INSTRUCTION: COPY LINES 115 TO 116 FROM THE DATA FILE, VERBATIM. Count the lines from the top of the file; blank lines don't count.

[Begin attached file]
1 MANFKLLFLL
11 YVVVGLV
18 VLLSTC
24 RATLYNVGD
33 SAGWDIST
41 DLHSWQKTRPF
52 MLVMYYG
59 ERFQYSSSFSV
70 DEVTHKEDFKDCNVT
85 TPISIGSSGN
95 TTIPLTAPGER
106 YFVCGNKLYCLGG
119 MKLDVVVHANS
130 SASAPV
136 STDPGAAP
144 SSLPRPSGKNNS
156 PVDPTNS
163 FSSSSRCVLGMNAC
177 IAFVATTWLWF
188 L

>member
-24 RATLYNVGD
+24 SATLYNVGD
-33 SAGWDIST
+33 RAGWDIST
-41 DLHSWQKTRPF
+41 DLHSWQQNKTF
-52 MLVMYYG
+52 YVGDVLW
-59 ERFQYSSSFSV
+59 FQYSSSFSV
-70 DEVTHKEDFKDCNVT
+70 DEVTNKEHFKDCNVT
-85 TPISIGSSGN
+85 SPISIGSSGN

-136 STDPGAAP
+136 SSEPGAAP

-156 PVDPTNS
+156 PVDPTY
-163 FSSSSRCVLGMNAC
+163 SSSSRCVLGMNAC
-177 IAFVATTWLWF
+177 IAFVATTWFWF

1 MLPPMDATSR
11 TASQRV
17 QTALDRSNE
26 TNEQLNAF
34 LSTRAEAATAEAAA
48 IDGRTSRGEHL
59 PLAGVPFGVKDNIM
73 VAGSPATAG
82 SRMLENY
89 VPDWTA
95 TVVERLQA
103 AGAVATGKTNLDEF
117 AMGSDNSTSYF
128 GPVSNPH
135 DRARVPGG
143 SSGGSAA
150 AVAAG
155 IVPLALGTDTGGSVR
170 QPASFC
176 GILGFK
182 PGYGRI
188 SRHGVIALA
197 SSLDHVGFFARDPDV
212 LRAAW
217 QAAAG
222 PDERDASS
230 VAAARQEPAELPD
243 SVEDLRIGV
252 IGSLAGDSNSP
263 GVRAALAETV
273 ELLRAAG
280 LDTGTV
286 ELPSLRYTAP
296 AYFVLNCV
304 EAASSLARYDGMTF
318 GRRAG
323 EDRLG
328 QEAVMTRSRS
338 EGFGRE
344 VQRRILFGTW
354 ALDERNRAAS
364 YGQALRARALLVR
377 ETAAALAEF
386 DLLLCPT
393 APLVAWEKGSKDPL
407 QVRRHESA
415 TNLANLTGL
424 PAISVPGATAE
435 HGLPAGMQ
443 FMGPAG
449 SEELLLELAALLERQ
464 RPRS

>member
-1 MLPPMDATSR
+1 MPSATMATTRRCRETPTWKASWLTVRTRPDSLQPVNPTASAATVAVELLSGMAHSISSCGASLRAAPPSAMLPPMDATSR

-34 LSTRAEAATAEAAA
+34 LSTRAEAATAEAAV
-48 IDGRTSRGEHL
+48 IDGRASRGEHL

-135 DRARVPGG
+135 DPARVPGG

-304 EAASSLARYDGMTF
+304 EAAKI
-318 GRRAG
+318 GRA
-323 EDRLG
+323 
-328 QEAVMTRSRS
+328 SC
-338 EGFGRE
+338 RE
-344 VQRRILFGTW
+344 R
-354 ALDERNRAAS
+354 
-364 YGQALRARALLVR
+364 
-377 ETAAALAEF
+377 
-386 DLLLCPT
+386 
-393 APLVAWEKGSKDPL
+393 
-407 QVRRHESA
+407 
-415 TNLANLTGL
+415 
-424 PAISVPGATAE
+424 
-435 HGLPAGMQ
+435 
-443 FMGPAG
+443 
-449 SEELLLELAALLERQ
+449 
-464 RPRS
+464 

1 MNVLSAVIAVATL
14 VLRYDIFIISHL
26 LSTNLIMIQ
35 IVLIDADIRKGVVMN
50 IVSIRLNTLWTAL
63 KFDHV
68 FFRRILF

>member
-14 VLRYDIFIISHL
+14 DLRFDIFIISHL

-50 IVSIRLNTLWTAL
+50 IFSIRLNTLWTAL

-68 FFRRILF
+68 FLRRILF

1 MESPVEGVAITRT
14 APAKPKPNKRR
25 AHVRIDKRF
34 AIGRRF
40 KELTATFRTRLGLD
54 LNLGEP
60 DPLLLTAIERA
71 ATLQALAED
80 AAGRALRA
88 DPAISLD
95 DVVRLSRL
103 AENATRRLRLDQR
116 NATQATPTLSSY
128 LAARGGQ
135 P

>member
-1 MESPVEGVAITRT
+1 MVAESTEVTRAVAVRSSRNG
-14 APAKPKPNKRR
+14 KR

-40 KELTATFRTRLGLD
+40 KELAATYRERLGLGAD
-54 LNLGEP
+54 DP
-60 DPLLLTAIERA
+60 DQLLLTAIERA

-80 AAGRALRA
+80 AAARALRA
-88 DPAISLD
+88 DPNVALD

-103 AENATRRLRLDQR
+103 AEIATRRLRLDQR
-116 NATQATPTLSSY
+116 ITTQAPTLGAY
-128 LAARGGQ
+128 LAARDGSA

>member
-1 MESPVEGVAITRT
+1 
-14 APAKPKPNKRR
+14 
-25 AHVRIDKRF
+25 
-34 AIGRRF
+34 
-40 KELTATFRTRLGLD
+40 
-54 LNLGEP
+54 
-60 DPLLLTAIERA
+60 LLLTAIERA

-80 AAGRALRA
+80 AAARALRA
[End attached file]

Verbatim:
-344 VQRRILFGTW
+344 R